directed to oneself it’s more a question of self-programming and questioning of
who I am.
The interviewee lists various practical examples of how to ‘mindfuck’ in everyday life,
liquefying the boundary between sacred and profane:
For example I have distributed stickers with pictures of young Paavo Väyrynen [a
Finnish right-wing politician]; I’ve dressed up funnily for no apparent reason;
subscribed my friend to the paper of the political party they hate; bent words
‘wrongly’ on purpose and written a column to a newspaper about why we should
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promote climate change. I might also use an alternative calendar unit, learn to
listen to a strange music style, start writing a specific alphabet in a different way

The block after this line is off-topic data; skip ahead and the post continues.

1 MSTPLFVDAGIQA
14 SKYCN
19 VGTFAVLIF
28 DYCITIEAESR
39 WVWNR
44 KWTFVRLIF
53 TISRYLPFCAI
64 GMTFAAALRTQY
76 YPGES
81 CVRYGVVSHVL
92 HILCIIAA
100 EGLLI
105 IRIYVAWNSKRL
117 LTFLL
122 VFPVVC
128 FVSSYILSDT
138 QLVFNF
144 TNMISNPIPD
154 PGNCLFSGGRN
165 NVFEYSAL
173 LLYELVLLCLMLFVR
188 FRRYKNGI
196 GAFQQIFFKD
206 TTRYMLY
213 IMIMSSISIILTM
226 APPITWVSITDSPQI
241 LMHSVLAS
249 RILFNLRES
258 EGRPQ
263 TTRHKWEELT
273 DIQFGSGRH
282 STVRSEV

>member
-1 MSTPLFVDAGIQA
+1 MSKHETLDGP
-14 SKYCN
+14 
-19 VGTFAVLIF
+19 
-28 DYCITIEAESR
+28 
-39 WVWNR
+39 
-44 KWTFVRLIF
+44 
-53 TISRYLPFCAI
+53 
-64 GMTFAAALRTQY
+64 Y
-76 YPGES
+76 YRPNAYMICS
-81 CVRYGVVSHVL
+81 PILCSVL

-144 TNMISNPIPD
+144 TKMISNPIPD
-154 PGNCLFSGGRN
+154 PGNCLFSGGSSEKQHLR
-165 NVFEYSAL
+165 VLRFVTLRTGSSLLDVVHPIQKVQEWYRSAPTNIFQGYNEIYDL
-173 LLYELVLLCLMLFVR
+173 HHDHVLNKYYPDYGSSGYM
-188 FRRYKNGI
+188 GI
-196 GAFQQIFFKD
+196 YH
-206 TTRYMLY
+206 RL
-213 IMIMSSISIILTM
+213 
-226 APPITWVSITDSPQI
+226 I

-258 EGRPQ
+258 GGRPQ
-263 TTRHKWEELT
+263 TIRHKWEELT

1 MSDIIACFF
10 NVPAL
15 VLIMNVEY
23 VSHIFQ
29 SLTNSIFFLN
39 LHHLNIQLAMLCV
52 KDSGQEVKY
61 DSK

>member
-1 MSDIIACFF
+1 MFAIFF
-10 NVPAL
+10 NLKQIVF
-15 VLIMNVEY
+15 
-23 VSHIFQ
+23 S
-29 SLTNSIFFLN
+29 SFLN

than before or travel alone to a strange place with no plan of what to do there.
Quite often many practical jokes, parody religions, piratism, anti-advertisments
and street performances are good examples of mindfucking (Respondent N: e-
mail interview)
Discordianism in the Theoretical Framework of Liquid Religion
Table 2 below presents Discordianism as it compares to both ‘liquid’ and ‘solid’ religiosity.
Discordianism is focused on liquefying components of an individual’s identity and conceptual
worldview. Whilst the concept of liquid religiosity implies that religion is changing or
eroding, the category of religion itself as a separate sphere or domain of action is challenged
by Discordianism. Taira stresses ‘affectivity’ above ‘message’ in liquid religion (Taira 2006),
as seen in interviewees’ emphasis on personal experience and ‘good vibes’. However, within